Some years back, on holiday in Thailand, I intended to recuperate after finishing writing one book by spending days in a hammock on a beach, eating - lots, drinking - more, and reading - rather re-reading - one book: The Discovery of India.https://en.wikipedia.org/wiki/The_Discovery_of_India The vacation turned out to be exactly what I needed and the only part of my plan that didn’t work out was that I didn’t end up re-reading as much as I intended to — blame the myriad charms of a comatose holiday. As our hammock days ended, in jest, I turned to my family and said that I could almost hear Pandit Nehru’s gentle rebuke: Beta, aap hamari kitaab nahin kholey?
Fast forward to yesterday when we were driving back from wind-blown Providence after witnessing a graduation — of my friend’s daughter who, in the manner of children we’ve seen grow up, is now a friend too. Sometime during the journey, hubby and I discussed the one defining statement that Brown University’s President made in her commencement address: Do what you love. We both agreed that while that was entirely valid, what was missing in that exhortation was that one essential element of any true love: labour.
How can you know what you love if you haven’t put in the labour that love demands?
Doubtful? Ask any parent or caregiver who raises a child. We love our children, but of course, yet is there a day when raising them — and Lord! we shall not even get into adolescence here when several WWs are resolved in one day, and largely because one party (the parent must always remember to be the adult in the relationship) — that parents are not tested? Yesterday, my friend teared up so often that we joked it was the stinging icy wind of New England. But when you have raised a mewling helpless infant to the day they toss their mortar boards gleefully into the air, you have scars which your children will never know. Until they become parents themselves. That is the circle of life. Labour - Love - Labour - Love…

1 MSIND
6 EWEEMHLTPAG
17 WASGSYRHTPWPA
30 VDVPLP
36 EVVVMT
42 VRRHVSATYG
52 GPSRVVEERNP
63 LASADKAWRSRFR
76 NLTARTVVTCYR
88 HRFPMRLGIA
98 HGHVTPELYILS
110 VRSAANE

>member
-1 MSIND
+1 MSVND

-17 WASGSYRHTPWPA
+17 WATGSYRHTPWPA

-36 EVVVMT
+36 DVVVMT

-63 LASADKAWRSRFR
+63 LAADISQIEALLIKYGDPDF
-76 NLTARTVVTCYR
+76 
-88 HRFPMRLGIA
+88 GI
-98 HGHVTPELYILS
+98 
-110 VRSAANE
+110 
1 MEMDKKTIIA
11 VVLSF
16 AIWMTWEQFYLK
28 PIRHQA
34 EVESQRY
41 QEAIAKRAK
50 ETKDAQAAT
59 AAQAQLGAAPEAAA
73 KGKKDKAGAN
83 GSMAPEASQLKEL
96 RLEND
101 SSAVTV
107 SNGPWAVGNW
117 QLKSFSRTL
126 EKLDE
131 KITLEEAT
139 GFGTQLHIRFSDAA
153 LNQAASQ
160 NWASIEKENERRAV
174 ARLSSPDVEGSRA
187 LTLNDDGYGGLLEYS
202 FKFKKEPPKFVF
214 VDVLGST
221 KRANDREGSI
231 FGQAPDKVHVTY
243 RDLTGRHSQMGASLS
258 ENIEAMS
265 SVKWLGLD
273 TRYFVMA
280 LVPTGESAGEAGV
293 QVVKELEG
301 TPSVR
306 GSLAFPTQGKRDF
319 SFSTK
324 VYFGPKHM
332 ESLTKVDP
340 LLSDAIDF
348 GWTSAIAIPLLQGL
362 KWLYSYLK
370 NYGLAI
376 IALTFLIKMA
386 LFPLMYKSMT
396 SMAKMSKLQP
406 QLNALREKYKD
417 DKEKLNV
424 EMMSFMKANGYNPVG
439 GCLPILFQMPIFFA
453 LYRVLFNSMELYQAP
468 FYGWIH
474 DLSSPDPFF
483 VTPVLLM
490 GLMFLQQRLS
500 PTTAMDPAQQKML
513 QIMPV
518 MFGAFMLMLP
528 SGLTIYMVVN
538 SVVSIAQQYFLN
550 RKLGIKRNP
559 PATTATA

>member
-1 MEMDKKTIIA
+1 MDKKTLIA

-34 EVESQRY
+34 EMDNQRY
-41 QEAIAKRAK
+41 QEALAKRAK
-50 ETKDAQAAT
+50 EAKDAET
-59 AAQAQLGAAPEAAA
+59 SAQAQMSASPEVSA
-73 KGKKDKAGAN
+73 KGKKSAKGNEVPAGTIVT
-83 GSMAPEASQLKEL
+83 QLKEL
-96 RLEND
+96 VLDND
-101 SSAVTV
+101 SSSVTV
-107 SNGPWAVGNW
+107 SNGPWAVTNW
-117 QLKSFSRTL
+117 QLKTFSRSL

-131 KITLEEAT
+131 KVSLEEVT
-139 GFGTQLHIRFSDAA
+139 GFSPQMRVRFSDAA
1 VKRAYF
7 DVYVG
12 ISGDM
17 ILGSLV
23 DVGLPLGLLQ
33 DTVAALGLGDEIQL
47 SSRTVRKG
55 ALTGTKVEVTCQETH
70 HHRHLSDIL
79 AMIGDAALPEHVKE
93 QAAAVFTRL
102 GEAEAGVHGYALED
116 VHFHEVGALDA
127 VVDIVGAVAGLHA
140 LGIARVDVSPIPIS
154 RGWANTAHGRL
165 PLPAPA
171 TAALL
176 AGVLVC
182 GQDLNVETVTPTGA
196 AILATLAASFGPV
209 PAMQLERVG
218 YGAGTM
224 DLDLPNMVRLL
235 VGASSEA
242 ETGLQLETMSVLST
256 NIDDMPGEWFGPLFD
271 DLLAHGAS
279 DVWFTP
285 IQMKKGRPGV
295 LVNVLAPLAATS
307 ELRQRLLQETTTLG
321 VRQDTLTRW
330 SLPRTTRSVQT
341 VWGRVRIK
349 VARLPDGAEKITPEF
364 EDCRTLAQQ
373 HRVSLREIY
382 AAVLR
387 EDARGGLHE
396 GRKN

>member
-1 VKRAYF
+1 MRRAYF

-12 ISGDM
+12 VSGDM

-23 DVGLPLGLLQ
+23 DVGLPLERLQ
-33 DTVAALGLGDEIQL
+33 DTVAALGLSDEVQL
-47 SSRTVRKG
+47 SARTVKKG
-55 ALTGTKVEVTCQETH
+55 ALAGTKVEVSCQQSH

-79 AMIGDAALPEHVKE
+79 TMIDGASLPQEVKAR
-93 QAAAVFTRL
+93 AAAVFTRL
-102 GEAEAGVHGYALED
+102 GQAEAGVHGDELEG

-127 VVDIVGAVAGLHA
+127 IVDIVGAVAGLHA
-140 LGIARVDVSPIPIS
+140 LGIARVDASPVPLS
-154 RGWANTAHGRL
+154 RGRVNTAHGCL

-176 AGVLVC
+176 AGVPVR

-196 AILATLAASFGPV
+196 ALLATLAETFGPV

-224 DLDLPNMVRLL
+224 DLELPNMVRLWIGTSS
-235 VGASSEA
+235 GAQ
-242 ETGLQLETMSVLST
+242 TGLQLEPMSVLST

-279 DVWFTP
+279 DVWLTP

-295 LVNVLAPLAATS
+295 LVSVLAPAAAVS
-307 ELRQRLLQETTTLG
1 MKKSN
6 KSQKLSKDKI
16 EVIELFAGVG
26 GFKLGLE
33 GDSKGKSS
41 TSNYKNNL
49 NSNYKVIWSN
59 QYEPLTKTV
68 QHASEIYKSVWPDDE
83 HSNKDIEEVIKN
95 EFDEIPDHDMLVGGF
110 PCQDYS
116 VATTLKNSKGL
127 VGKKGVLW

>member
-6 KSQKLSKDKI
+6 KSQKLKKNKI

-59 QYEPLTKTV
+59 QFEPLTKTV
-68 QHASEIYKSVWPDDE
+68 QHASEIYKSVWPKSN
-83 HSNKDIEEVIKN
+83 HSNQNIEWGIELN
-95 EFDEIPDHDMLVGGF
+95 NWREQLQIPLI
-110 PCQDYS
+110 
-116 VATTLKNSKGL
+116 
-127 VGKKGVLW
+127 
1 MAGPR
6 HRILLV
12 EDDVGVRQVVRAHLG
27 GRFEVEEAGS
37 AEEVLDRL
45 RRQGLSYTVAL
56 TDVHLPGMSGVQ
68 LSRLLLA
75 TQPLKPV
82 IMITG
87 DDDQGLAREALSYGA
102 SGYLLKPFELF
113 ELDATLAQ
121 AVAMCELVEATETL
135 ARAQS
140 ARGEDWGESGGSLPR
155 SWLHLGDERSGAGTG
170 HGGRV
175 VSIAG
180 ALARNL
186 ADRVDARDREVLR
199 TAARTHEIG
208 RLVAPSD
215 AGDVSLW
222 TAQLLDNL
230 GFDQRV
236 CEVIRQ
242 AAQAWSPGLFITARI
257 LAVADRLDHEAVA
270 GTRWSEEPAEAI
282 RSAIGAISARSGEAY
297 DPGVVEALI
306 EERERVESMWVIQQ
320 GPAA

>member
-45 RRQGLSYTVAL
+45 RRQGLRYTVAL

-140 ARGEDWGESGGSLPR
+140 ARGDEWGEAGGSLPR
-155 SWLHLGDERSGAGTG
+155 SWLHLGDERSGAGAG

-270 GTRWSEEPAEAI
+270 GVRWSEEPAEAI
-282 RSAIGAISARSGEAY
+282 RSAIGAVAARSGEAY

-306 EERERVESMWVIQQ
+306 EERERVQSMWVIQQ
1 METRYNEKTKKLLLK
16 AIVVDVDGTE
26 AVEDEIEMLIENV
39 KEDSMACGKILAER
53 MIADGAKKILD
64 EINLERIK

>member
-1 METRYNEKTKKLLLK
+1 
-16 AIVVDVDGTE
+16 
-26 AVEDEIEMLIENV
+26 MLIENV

Now we are living in an age where it has become easy and fashionable to denounce our past leaders, be it Obama in the US or Nehru in India. The current governments seem duty bound to diss those visionary leaders. They love being in the public eye — bespoke suits, grandiose rhetoric, social media glitz — not so much the labour of governance, it seems.
There is the fantasy of love and the reality of worthwhile achievement — Shakespeare well understood this when he wrote Love’s Labour’s Lost. As do our current politicians. Having little worthwhile achievement to show, they are rewriting Nehru’s Legacy via their frothing social media troll wagon. Anyone with a smidgen of historical knowledge knows the “contribution” the RSS and its right-wing cohorts made to the freedom of India — the most famous being the letters of apology Savarkar wrote begging the British for his own freedom, the country be damned.
As for Nehru, he was jailed so frequently by the British that he picked up gardening, often turning part of the prison yard into a flower garden with the help of fellow prisoners. Spinning was another activity he took up in jail. Indeed, the pale pink khaki silk saree that Indira Gandhi wore on her wedding was spun by him in jail. And while Savarkar was writing his mercy petitions, Nehru wrote The Discovery of India in jail in 1944 over five months, without the aid of the internet or any research assistants — it covered 1000 handwritten pages.
Labour - Love. Got it?
You raise a child, you got scars to show. You free a nation and work to ensure its freedom is sustained, you got scars to show. Of his 74 years of life, Pandit Nehru spent almost a decade shuttling between jails. As Prime Minister, he worked to the beat of Frost’s homily to love & labour: I have miles to go before I sleep…
Pandit Nehru died 54 years ago. But his words live on. You can read mercy petitions or you can read the The Discovery of India. Question is: are you willing to put in the labour for what you love?